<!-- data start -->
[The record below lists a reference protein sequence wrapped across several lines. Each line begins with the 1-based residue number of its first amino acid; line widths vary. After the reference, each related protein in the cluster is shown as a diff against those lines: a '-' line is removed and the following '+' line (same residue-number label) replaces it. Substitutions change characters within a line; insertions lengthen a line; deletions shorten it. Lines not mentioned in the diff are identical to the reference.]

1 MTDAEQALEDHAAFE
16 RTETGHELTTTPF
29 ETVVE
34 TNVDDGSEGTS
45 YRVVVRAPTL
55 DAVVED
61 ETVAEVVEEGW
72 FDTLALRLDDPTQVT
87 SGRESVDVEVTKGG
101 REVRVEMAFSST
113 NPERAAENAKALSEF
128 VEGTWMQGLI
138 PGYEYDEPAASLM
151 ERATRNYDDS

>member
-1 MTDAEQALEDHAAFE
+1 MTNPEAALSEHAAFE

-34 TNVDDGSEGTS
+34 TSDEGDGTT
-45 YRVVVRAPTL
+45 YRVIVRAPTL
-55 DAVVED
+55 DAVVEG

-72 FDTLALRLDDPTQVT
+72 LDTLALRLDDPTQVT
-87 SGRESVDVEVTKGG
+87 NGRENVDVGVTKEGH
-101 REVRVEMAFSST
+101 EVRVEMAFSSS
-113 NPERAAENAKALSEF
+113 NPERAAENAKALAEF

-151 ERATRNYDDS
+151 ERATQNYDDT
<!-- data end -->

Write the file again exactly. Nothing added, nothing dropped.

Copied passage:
[The record below lists a reference protein sequence wrapped across several lines. Each line begins with the 1-based residue number of its first amino acid; line widths vary. After the reference, each related protein in the cluster is shown as a diff against those lines: a '-' line is removed and the following '+' line (same residue-number label) replaces it. Substitutions change characters within a line; insertions lengthen a line; deletions shorten it. Lines not mentioned in the diff are identical to the reference.]

1 MTDAEQALEDHAAFE
16 RTETGHELTTTPF
29 ETVVE
34 TNVDDGSEGTS
45 YRVVVRAPTL
55 DAVVED
61 ETVAEVVEEGW
72 FDTLALRLDDPTQVT
87 SGRESVDVEVTKGG
101 REVRVEMAFSST
113 NPERAAENAKALSEF
128 VEGTWMQGLI
138 PGYEYDEPAASLM
151 ERATRNYDDS

>member
-1 MTDAEQALEDHAAFE
+1 MTNPEAALSEHAAFE

-34 TNVDDGSEGTS
+34 TSDEGDGTT
-45 YRVVVRAPTL
+45 YRVIVRAPTL
-55 DAVVED
+55 DAVVEG

-72 FDTLALRLDDPTQVT
+72 LDTLALRLDDPTQVT
-87 SGRESVDVEVTKGG
+87 NGRENVDVGVTKEGH
-101 REVRVEMAFSST
+101 EVRVEMAFSSS
-113 NPERAAENAKALSEF
+113 NPERAAENAKALAEF

-151 ERATRNYDDS
+151 ERATQNYDDT